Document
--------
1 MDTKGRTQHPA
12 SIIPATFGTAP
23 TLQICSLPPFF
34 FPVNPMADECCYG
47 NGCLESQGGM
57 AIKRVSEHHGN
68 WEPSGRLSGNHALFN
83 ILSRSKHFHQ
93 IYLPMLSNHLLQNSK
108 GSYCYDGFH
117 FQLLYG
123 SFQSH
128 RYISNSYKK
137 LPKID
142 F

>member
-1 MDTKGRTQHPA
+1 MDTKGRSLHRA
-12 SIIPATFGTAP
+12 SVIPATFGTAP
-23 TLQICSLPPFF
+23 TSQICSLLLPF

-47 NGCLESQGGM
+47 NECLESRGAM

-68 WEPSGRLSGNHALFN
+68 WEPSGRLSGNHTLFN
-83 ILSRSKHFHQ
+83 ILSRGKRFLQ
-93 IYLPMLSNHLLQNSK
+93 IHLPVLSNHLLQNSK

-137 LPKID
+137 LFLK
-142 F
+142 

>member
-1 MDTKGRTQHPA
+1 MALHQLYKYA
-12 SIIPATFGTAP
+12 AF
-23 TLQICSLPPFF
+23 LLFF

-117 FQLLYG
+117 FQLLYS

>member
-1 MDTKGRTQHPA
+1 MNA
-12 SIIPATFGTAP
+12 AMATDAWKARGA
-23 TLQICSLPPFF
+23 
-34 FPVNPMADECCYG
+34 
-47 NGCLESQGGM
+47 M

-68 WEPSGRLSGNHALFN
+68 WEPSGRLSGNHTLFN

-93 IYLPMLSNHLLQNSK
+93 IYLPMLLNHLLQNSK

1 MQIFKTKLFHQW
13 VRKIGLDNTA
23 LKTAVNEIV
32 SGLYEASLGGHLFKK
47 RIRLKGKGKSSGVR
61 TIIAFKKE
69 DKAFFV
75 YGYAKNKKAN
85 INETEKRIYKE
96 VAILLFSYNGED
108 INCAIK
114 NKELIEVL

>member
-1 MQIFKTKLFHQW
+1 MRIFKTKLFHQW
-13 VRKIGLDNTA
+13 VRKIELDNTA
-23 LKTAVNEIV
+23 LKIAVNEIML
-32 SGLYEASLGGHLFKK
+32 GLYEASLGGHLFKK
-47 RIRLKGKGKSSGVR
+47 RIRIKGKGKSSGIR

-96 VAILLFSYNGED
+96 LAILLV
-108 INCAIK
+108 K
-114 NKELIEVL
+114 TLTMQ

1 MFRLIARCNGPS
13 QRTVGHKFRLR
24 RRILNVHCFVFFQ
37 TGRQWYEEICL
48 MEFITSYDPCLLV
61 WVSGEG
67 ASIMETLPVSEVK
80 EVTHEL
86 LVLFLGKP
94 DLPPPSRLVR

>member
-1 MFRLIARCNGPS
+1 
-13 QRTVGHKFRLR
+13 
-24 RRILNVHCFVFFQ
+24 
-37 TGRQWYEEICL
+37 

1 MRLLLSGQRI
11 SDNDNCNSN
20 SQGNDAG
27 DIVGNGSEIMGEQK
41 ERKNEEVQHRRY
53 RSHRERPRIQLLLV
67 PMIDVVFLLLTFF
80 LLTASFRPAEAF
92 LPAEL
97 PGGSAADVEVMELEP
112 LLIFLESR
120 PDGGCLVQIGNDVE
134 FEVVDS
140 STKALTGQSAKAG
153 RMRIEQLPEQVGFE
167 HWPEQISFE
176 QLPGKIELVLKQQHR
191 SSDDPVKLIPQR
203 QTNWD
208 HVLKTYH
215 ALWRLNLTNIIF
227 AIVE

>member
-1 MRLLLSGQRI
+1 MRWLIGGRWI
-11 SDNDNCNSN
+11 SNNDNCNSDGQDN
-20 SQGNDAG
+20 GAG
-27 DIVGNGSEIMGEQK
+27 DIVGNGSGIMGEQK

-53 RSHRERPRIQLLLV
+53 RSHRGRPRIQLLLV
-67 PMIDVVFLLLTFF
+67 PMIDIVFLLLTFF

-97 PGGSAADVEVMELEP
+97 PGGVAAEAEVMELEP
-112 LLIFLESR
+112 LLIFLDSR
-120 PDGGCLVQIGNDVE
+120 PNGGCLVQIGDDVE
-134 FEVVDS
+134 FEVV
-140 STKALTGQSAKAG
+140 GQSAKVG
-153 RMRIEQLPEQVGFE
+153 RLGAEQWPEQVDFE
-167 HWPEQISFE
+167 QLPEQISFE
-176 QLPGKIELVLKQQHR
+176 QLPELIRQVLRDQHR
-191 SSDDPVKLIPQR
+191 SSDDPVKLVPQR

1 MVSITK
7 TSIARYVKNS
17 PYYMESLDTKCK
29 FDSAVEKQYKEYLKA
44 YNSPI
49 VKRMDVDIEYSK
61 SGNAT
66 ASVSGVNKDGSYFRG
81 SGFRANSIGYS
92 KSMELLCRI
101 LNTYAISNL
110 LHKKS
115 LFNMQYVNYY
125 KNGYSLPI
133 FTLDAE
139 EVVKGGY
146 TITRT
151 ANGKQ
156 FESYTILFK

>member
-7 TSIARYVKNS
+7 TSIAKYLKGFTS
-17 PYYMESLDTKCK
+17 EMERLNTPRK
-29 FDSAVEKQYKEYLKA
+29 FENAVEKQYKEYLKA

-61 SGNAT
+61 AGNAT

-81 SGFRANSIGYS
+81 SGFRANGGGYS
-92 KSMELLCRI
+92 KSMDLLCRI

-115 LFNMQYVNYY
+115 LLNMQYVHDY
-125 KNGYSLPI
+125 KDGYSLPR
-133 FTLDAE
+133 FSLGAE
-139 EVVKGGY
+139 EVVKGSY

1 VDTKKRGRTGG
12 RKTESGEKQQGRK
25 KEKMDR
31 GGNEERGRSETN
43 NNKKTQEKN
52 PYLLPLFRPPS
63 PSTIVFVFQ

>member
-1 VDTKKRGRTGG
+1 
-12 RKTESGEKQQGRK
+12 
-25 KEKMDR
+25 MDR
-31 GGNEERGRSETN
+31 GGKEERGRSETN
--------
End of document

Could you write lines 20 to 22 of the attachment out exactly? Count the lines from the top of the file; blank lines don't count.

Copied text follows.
+12 SVIPATFGTAP
-23 TLQICSLPPFF
+23 TSQICSLLLPF